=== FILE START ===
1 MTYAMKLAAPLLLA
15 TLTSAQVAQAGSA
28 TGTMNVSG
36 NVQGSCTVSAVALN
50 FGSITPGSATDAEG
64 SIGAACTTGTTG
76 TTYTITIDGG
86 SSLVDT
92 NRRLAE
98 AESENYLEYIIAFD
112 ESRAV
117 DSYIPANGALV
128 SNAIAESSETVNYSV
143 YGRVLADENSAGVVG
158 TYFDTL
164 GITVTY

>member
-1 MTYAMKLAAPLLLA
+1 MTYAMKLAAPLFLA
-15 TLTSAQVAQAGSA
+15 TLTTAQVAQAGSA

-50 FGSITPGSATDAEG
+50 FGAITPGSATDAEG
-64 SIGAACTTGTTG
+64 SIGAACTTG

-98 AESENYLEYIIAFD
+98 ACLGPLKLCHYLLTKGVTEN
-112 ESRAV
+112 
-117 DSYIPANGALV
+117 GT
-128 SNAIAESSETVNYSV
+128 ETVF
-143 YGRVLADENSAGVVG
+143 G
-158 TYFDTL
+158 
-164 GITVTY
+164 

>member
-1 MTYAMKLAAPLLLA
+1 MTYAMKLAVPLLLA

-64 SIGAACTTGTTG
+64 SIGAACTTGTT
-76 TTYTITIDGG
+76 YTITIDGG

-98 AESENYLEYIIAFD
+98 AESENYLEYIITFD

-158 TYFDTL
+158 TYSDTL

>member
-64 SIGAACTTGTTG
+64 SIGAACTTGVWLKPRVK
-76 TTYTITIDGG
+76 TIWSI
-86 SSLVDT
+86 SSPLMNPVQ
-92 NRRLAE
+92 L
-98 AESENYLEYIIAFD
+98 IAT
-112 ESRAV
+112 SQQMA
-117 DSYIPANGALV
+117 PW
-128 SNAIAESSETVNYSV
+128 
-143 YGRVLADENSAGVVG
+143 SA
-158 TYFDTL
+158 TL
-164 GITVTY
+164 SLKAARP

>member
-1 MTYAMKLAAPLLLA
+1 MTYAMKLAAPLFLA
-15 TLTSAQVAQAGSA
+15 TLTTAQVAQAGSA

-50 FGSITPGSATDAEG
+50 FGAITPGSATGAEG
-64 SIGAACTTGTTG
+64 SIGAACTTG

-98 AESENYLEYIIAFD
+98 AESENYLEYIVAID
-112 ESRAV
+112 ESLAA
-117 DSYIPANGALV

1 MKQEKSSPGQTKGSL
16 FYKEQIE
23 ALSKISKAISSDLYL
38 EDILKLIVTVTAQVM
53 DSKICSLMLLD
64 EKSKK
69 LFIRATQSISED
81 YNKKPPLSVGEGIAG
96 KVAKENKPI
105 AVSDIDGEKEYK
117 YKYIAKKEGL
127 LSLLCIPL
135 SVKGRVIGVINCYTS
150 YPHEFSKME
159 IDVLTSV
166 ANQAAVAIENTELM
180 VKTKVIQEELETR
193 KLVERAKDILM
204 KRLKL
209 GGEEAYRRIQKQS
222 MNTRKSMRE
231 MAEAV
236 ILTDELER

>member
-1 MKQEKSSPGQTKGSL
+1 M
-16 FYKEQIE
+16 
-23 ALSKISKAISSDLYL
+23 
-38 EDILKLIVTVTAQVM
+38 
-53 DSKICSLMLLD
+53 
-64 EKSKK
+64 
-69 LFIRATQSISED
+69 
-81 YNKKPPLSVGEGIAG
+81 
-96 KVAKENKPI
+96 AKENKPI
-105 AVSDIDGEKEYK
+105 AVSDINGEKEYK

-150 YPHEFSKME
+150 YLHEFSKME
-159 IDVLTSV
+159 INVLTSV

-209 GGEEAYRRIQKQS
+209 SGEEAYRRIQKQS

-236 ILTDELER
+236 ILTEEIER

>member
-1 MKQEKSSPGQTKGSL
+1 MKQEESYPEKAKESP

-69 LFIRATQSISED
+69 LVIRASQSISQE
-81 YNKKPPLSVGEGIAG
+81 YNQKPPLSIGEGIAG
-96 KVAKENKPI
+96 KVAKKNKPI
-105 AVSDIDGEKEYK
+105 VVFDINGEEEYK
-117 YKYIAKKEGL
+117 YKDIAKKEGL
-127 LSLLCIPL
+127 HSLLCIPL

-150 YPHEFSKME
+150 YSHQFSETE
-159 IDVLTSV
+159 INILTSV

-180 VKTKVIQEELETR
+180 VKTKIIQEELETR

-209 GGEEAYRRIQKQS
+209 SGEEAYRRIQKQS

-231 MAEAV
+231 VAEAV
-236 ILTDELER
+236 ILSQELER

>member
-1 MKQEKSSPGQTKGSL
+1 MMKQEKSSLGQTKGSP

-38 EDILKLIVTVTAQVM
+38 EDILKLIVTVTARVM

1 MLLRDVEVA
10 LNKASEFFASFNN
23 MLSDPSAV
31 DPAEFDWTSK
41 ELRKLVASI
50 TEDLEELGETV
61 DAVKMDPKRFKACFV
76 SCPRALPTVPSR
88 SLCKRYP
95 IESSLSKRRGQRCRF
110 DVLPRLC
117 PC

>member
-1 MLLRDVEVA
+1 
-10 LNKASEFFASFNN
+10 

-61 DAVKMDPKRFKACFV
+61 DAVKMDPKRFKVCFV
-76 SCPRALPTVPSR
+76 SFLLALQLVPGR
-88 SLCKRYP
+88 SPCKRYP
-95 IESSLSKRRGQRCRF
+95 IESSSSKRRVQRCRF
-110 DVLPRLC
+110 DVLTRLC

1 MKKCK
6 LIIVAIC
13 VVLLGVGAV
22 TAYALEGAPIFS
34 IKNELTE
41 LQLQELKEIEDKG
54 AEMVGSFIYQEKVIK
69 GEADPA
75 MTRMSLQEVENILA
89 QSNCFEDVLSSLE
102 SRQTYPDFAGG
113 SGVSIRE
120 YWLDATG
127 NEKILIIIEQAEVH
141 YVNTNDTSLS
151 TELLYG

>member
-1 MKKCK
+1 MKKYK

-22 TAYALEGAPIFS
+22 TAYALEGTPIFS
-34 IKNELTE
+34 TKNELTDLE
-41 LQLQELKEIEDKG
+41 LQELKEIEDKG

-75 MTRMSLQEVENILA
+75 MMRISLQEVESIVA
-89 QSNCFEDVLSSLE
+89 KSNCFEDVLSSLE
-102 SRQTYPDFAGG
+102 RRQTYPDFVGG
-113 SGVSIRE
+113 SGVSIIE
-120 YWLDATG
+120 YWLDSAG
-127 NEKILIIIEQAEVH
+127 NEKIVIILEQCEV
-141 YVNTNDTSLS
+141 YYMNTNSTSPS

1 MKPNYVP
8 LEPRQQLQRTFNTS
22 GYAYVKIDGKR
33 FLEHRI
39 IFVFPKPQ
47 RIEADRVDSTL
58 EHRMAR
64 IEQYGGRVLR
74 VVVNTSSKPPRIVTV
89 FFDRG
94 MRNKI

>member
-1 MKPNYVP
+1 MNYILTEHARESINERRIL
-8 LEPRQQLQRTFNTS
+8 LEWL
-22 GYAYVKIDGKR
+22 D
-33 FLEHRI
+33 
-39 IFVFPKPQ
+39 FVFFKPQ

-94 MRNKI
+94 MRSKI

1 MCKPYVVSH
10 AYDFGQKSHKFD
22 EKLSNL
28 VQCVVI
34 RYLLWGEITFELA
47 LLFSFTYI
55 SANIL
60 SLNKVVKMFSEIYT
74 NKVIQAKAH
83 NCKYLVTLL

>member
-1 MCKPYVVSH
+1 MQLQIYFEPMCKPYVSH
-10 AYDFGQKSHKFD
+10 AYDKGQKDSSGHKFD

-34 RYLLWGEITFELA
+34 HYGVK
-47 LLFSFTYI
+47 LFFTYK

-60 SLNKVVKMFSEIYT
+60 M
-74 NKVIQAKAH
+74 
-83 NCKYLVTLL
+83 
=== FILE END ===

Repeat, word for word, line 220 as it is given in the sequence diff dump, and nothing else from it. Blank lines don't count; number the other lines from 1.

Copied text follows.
-34 IKNELTE